My brother in law an ex traffic cop under the MOT some years ago , decided now he was retired and getting older etc, he wanted to buy a new vehicle that in his older years would run cheaply would last in wear and tear etc and thus have little up keep etc He looked into the reports of all cars on the new market and what he saw with electric car vehicles, he saw it was all good with an expected long years of low cost usage.
BUT when looked at the cost to buy a new electric car he was horrified at how expensive they were to buy in comparison to petrol cars. Basically the cost of buying an electric car in NZ he found to be far too expensive, so he felt he had no choice but to buy a new petrol car as it was within his budget.
This is where I see we as a country need to look at with Global Warming or climate change as to how we can, get our electric run cars at a cost to buy that New Zealanders can afford to pay?#1715246jensMemberMember since: May 3, 2006
Replies: 7577jens March 25, 2019 at 10:02 pm
Yes paulinem – and perhaps we should also be prepared for more compulsory solar panels on our homes – and if so, then do we not need much more savings for the capital needed to invest in all that –
and does that not make participation along the Third Way upwards for all in wealth creation and ownership a basic and urgent priority for the whole human race, overcoming potentially unconstructive (i.e. destructive, and stagnant) racist and religious prejudice, and “have-not” poverty ?#1715277Hero42 March 26, 2019 at 12:40 pm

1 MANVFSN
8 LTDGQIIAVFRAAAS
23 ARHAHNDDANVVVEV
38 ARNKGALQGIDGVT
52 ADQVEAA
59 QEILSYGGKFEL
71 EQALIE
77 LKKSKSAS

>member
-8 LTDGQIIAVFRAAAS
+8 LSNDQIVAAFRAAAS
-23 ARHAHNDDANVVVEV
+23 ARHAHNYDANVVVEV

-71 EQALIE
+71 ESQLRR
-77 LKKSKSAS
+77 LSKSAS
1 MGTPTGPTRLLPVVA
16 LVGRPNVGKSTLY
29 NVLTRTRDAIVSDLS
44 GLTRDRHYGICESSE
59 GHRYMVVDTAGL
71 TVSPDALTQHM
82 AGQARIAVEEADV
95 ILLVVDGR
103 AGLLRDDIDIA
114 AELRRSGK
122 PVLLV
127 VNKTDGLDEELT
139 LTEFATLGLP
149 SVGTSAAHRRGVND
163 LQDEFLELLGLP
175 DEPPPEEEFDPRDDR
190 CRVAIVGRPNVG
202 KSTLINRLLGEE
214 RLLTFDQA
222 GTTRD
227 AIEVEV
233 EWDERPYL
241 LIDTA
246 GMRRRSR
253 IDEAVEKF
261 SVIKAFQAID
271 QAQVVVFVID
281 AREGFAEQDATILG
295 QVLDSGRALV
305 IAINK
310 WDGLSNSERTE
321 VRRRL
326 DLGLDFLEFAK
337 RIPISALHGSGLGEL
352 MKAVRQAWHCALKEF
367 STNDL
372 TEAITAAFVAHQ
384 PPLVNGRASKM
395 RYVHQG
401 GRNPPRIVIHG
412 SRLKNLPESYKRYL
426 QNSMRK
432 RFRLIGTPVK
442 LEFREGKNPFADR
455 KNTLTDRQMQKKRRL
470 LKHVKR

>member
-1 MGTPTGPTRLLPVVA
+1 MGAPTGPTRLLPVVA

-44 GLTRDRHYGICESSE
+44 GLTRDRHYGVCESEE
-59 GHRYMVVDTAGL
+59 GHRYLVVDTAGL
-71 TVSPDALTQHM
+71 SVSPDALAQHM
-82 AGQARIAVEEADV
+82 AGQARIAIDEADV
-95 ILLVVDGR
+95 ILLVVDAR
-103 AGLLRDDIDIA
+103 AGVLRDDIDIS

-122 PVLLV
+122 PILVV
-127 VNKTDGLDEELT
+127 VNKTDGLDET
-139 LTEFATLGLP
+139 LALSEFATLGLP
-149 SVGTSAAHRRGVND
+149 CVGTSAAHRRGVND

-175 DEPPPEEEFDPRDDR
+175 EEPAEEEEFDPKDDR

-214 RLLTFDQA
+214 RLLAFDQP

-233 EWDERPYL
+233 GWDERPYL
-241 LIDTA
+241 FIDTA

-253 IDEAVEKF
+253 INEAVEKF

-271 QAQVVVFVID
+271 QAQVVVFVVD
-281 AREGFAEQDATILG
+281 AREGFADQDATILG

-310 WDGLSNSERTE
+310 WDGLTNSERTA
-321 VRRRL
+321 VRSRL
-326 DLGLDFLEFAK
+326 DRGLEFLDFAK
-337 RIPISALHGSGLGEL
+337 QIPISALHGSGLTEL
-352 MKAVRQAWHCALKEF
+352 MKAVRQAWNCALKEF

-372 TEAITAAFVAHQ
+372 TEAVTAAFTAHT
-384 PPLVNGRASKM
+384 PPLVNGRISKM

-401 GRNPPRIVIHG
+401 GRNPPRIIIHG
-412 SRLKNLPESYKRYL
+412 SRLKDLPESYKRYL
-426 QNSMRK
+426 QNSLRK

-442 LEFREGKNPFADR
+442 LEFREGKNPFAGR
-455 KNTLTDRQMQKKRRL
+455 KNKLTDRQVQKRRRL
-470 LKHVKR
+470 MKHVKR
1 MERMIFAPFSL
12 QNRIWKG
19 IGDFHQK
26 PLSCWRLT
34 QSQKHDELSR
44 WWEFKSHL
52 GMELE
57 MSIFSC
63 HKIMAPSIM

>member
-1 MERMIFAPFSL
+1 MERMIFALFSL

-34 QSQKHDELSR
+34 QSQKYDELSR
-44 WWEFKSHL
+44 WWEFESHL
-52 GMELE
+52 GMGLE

Electric vehicles have a high up front cost due to the cost of the battery, but battery costs are dropping and the technology is changing so costs will continue to come down
It is the running costs that are important. Someone travelling the NZ average of 12,500km every year would spend about $2500. If they were driving an electric car they’d pay only about $500.
So the break-even point depends on what type of petrol engined car you replace an electric car with.
Cheers 🙂#1715287cook222MemberMember since: December 23, 2018
Replies: 34cook222 March 26, 2019 at 1:28 pm
Just interested…..what does it cost to charge an electric car?#1715298Hero42 March 26, 2019 at 4:17 pm
There are a lot of variables. To charge the car completely will depend on the capacity of the battery, the electricity plan you are on and possibly when you do the charging if you have an off peak plan. There is also the fast charge option.
This information which seems to cover those different charging options from https://driveelectric.org.nz/individuals/the-cost-of-an-ev/